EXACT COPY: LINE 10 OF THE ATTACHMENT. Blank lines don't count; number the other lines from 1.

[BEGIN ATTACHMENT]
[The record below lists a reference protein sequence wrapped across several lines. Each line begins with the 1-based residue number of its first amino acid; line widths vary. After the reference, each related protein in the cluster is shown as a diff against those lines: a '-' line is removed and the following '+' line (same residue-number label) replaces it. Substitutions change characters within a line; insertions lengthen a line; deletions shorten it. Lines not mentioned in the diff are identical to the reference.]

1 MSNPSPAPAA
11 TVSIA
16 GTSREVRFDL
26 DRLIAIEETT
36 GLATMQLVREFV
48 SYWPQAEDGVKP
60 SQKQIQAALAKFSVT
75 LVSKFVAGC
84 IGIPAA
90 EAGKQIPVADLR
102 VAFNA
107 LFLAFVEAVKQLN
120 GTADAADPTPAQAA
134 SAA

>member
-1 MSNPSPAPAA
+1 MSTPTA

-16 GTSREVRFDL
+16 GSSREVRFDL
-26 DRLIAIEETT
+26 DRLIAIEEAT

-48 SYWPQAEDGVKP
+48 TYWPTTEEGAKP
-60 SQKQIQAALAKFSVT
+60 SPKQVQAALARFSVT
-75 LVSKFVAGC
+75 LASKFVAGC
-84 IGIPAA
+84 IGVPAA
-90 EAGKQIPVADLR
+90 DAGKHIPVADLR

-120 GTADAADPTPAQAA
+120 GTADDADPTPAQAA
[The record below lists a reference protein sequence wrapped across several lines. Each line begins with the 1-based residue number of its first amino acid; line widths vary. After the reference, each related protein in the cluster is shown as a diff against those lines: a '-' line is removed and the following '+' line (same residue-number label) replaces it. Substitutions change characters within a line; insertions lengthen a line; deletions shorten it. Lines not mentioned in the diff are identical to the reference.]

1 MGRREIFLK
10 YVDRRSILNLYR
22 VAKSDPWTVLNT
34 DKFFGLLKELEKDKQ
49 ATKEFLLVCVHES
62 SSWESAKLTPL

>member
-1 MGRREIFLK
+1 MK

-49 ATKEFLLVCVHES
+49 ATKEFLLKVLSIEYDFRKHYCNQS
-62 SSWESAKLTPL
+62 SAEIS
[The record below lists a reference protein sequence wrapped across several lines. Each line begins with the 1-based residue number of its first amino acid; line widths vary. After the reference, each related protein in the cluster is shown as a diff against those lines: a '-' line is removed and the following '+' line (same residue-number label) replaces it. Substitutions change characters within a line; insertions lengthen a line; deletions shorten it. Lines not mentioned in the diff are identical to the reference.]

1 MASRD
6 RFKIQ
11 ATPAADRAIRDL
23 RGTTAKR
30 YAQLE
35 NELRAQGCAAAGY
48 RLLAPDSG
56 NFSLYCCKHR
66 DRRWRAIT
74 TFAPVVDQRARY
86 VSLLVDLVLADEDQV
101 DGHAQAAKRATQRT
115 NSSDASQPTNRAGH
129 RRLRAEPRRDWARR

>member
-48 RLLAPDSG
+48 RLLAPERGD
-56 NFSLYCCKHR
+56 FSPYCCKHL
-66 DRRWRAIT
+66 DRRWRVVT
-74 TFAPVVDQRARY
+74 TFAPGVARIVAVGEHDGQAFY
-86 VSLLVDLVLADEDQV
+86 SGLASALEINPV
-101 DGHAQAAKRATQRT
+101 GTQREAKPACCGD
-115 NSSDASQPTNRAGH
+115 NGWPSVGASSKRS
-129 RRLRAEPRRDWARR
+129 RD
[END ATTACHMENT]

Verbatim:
84 IGIPAA